There are three root accounts, one is <code>root@localhost</code>, one is <code>root@127.0.0.1</code> and the third is <code>root@host_name</code> where <code>host_name</code> is the name of your server. To find see name, do the following
 
 
mysql> SELECT Host, User, Password FROM mysql.user;
 
 
You will see a table with four users (three <code>root</code> and one <code>debian-sys-maint</code>).
 
You should see that all four users have passwords (which will be displayed in encrypted form).
 
 
Now exit MySQL
 
 
mysql> exit
 
Bye
 
$
 
 
 
 
Congratulate yourself. You are now ready for the next and hopefully easy part, installing WeBWorK.
 
 
== Downloading the WeBWorK System Software and Problem Libraries ==
 
We are finally at the point where we can start downloading and installing WeBWorK. We will use Subversion to download WeBWorK. This is easy and it will also make it easy to update the system in the future. Note that the following are rather long commands; it is much easier to copy (<code>^C</code>) them from this document and paste (<code>&lt;Shift&gt; &lt;Ctrl&gt; &lt;V&gt;</code>) them in a terminal window
 
 
$ cd
 
$ cd downloads
 
 
$ svn co http://svn.webwork.maa.org/system/trunk/webwork2
 
$ svn co http://svn.webwork.maa.org/system/trunk/pg
 
$ svn co http://svn.webwork.maa.org/npl/trunk/NationalProblemLibrary
 
 
 
The first and second download gives you the latest released version with patches.
 
The third download contains the WeBWorK National Problem Library. This now includes the Rochester and Union Libraries along with others as sub libraries. Your system will be loaded with many thousands of WeBWorK problems (over 22,000 currently).
 
 
The main information page about WebWork downloads is available at http://webwork.maa.org/wiki/Download
 
 
The main information page about the NPL is available at http://webwork.maa.org/wiki/National_Problem_Library
 
 
==Installing WeBWorK==
 
 
'''Note the the instructions below assume you are installing WeBWorK from scratch. If you are just upgrading WeBWorK, especially if you already have existing WeBWorK courses, see [[Upgrading WeBWorK]].'''
 
 
=== Move the System into the Required Directories ===
 
As <code>root</code> create a <code>webwork</code> directory under <code>/opt</code>, change the ownership of the <code>webwork</code> directory to <code>wwwadmin</code> and move directories there.
 
 
$ sudo mkdir /opt/webwork
 
<wwadmin password>
 
$ sudo chown wwadmin:wwadmin /opt/webwork
 
$ mv webwork2 /opt/webwork/
 
$ mv pg /opt/webwork/
 
 
Now create the <code>courses</code> and <code>libraries</code> directories under <code>webwork</code> and copy and move content there being careful not to copy the .svn directories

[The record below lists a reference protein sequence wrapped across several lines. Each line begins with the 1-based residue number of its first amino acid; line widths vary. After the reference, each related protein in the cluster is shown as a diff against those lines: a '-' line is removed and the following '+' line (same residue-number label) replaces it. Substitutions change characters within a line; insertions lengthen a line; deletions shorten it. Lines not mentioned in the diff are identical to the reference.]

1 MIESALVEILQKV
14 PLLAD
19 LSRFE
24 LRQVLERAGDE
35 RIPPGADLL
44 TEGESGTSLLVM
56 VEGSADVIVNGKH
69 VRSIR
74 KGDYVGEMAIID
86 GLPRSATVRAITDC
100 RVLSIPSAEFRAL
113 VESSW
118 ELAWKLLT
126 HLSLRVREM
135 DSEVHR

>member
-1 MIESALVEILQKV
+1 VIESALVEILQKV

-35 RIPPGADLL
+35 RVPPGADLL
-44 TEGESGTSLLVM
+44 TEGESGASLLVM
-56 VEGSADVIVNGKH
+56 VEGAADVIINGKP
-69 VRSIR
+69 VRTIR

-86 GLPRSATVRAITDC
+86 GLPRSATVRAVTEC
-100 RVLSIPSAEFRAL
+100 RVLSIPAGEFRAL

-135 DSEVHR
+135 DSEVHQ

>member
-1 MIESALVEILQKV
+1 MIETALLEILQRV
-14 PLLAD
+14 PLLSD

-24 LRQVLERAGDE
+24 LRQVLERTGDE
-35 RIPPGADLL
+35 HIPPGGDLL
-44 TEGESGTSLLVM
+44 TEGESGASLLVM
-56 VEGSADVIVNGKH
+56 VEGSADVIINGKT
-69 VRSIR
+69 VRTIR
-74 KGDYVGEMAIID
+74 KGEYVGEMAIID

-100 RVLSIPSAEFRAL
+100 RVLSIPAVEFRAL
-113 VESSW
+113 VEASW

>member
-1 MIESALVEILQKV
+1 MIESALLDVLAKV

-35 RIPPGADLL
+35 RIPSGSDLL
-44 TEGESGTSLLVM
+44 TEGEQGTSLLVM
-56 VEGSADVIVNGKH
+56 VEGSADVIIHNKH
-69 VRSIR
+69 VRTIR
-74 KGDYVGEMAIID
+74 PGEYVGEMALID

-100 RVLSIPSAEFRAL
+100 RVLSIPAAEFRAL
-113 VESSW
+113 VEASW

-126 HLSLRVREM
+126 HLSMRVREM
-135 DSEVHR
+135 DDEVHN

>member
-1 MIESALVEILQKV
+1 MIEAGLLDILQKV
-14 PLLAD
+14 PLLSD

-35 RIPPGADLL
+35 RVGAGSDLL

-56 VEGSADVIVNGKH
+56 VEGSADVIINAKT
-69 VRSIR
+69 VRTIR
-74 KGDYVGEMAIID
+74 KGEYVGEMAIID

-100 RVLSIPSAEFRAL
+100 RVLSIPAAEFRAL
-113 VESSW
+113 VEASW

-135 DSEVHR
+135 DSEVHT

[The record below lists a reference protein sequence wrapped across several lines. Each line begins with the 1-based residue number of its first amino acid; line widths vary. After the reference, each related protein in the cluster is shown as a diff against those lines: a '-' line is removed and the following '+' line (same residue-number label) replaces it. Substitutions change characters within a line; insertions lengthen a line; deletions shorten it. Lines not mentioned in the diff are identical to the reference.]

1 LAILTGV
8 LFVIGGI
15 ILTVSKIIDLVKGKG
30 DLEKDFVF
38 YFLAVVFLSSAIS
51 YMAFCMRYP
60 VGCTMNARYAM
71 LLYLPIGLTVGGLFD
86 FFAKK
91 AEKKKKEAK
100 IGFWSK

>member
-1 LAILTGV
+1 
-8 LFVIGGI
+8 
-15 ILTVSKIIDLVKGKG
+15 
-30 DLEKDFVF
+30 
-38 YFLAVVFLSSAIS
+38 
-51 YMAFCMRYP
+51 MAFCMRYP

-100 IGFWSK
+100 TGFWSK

$ mkdir /opt/webwork/courses
 
$ mkdir /opt/webwork/libraries
 
$ mv NationalProblemLibrary /opt/webwork/libraries/
 
$ cd /opt/webwork/webwork2/courses.dist
 
$ cp *.lst /opt/webwork/courses/
 
$ rsync -a --exclude '.svn' modelCourse /opt/webwork/courses/
 
 
=== Setting Permissions ===
 
 
The PG installation directory and files should be owned by <code>wwadmin</code> and not writable by other users:
 
 
$ cd /opt/webwork/pg
 
$ chmod -R u+rwX,go+rX .
 
 
Most WeBWorK directories and files should also be owned by <code>wwadmin</code> and not writable by other users:
 
 
$ cd /opt/webwork/webwork2
 
$ chmod -R u+rwX,go+rX .
 
 
Certain data directories need to be writable by the web server. These are <code>DATA</code>, <code>courses</code>, <code>htdocs/tmp</code>, <code>logs</code>, and <code>tmp</code>. It is convenient to give WeBWorK administrators access to these directories as well, so they can perform administrative tasks such as removing temporary files, creating and editing courses from the command line, managing logs, and so on. We will create a new group called <code>wwdata</code>, containing both the WeBWorK administrators and the web server.
 
 
# Select <code>System</code>, <code>Administration</code> and then <code>Users and Groups</code>
 
# Click on <code>Manage Groups</code>
 
# Click <code>Add</code>
 
# Enter <code>&lt;wwadmin password&gt;</code> and click <code>Authenticate</code>
 
# For <code>Group name</code> enter <code>wwdata</code>
 
# For <code>Group ID</code> accept the default which is probably 1001
 
# Under <code>Group Members</code> check wwadmin and click <code>OK</code>
 
# Click <code>Close</code>
 
 
If there are other users who will also be administering WeBWorK files,
 
now is a good time to add them. And remember to add them to the <code>wwdata</code> group as above. When finished
 
# Click <code>Close</code> again
 
 
Because system users are not shown by default, we can not simply use the <code>Group Manager</code> to add the Apache2 webserver (which runs as <code>www-data</code>) to the <code>wwdata</code>
 
group so we will do this by hand as root.
 
 
$ su
 
Password: <root password>
 
# cd /etc
 
# cp group group.bak1
 
# gedit group
 
 
 
# In the gedit window scroll to the last line.